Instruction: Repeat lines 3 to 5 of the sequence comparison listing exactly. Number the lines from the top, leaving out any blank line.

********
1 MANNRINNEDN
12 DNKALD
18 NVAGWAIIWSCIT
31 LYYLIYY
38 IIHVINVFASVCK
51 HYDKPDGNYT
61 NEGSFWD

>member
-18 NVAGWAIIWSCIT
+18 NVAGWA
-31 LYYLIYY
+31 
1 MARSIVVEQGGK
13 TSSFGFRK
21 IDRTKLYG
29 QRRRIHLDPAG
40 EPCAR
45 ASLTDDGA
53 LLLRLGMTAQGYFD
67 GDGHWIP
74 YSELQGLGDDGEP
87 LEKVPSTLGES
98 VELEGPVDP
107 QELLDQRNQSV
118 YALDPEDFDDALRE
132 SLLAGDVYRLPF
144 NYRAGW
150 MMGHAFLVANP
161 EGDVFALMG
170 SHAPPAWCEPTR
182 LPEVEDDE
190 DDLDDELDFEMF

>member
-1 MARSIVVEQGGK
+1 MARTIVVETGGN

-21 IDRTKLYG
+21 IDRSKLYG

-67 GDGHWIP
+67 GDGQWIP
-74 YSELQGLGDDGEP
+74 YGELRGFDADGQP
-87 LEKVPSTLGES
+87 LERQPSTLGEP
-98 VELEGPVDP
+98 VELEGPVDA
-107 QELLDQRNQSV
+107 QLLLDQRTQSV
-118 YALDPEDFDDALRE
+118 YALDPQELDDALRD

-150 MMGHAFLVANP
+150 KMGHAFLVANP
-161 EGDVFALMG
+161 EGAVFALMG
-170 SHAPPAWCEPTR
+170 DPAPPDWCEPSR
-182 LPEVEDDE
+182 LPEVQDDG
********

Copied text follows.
18 NVAGWAIIWSCIT
31 LYYLIYY
38 IIHVINVFASVCK